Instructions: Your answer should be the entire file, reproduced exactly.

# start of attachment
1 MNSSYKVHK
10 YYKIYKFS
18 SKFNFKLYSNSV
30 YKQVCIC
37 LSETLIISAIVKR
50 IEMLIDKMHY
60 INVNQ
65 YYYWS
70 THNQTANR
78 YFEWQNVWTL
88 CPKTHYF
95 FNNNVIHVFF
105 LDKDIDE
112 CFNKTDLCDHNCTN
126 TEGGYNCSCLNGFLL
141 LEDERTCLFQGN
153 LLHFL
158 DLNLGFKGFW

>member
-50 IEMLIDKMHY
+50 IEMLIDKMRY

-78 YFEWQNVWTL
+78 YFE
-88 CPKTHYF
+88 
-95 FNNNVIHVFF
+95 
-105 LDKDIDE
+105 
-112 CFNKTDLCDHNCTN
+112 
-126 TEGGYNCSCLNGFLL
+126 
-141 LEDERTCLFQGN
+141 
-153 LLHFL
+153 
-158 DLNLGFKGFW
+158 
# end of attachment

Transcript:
1 MNSSYKVHK
10 YYKIYKFS
18 SKFNFKLYSNSV
30 YKQVCIC
37 LSETLIISAIVKR
50 IEMLIDKMHY
60 INVNQ
65 YYYWS
70 THNQTANR
78 YFEWQNVWTL
88 CPKTHYF
95 FNNNVIHVFF
105 LDKDIDE
112 CFNKTDLCDHNCTN
126 TEGGYNCSCLNGFLL
141 LEDERTCLFQGN
153 LLHFL
158 DLNLGFKGFW

>member
-50 IEMLIDKMHY
+50 IEMLIDKMRY

-78 YFEWQNVWTL
+78 YFE
-88 CPKTHYF
+88 
-95 FNNNVIHVFF
+95 
-105 LDKDIDE
+105 
-112 CFNKTDLCDHNCTN
+112 
-126 TEGGYNCSCLNGFLL
+126 
-141 LEDERTCLFQGN
+141 
-153 LLHFL
+153 
-158 DLNLGFKGFW
+158 